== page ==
Carmen de Lavallade – As I Remember It

Carmen de Lavallade
As I Remember It – New York City Premiere
February 20, 2015
Baryshnikov Arts Center
All Photos by Stephanie Berger
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As I Remember It is a celebration of a life given to the arts, as told by Carmen de Lavallade. To see her, telling her life story, looking willowy, strong and gorgeous at age 83, moving with grace and purpose, performing this hour long one woman show, is to be inspired.
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One refrain from the show has Ms. de Lavallade saying “Everything with a purpose,” before she inventories the details of movement that make up a dancer’s work. As she dances, we can see the results of a lifetime spent paying attention to every small detail while still delivering the overarching emotion of each phrase. We can also see the spectrum of expression that can be achieved when a dancer is also an actress.
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The bare stage is set with an asymmetrical frame from which hangs material resembling white silk strands. The network of strands becomes the projection screen or the curtain behind the proscenium arch. The strands can ripple to lovely effect, as if being blown by the wind. Ms. de Lavallade wears the clothes of the dance studio, a leotard, jazz pants and a magenta colored sweater with long ties. Throughout the evening the sweater becomes part of her movement.


Though dance fans will devour this performance, I felt that it could be just as accessible to those who aren’t familiar with dance. It’s the story of a life well lived, and the humanity of the woman who lived it. The story is also set within the context of the American experience throughout the decades in which Ms. de Lavallade has lived and worked, including the struggle for civil rights, and the pressures brought to bear on artists during the Red Scare.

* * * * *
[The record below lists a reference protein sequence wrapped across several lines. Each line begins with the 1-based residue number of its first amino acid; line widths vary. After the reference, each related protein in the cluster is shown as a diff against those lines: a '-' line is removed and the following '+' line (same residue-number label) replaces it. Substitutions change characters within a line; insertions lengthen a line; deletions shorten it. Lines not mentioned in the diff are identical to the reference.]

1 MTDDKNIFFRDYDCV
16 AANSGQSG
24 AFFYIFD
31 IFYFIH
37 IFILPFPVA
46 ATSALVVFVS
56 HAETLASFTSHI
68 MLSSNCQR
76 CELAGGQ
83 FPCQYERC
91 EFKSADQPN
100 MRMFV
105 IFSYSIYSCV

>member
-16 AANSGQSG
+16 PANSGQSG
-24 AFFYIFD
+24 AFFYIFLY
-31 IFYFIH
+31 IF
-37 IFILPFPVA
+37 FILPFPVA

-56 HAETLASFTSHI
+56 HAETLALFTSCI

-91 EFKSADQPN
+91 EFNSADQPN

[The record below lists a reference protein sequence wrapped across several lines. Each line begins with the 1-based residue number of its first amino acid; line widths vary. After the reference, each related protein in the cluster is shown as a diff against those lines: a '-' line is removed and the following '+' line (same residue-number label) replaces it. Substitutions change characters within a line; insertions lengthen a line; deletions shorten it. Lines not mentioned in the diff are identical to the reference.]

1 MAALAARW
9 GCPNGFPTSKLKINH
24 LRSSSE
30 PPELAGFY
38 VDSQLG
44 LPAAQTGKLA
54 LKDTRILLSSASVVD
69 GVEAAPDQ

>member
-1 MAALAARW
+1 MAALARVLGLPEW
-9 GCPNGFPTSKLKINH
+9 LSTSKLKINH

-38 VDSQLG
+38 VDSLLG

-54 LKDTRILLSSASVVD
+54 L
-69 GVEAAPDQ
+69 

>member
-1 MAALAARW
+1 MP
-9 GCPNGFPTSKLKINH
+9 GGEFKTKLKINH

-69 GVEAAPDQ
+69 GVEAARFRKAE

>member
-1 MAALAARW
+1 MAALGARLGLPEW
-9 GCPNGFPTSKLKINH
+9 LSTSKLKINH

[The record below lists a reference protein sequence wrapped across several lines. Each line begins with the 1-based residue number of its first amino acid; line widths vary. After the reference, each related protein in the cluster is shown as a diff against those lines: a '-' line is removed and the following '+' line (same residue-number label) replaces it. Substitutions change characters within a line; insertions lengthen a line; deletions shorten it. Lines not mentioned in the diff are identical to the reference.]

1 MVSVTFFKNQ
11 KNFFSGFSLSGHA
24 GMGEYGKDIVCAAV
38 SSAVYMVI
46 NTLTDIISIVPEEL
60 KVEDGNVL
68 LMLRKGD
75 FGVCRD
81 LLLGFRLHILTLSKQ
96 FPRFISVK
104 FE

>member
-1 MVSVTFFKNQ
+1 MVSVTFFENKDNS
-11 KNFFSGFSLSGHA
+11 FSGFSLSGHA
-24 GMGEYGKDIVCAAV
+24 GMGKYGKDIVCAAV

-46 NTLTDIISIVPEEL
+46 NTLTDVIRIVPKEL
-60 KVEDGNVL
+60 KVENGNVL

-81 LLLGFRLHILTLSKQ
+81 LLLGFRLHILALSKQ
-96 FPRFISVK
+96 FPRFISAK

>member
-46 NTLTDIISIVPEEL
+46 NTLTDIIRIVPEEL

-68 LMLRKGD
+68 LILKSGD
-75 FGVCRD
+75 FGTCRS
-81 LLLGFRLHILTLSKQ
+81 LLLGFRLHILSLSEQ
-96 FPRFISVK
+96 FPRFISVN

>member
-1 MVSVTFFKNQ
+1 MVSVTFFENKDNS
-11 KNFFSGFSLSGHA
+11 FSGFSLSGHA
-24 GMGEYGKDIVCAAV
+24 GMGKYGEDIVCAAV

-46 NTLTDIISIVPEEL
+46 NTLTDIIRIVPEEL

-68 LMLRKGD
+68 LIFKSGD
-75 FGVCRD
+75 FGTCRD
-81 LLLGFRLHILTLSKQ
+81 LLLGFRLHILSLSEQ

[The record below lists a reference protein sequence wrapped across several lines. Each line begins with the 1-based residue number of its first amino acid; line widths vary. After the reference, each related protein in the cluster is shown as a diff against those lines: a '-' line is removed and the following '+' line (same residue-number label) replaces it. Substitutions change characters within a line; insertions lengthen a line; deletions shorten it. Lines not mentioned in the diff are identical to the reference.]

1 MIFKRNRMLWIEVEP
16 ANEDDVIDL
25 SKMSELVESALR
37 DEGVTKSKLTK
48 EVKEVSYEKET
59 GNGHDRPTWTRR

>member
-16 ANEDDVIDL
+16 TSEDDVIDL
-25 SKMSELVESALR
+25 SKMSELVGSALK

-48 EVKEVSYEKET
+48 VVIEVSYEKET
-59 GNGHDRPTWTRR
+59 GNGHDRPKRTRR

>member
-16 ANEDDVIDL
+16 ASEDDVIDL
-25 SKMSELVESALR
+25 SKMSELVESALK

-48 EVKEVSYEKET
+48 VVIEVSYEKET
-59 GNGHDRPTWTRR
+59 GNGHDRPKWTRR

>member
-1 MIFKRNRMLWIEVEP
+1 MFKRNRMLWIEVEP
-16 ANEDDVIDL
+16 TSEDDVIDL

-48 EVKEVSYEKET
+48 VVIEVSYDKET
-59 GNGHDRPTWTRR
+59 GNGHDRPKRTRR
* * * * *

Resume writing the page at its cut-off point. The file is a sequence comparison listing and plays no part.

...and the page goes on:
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She recreates her childhood in East LA by listing the fragrances of flowers and citrus fruits that grew there. She recreates wisps of childhood dances that she and her sisters acted out to accompany their favorite radio programs. She speaks of her grandmother and each one of her aunts by citing something special about them — with just one well crafted phrase we begin to get a feel for who they were, from artists and educators to activists. She speaks with great affection about her father, who worked as a master bricklayer and who raised all of the food that the family ate.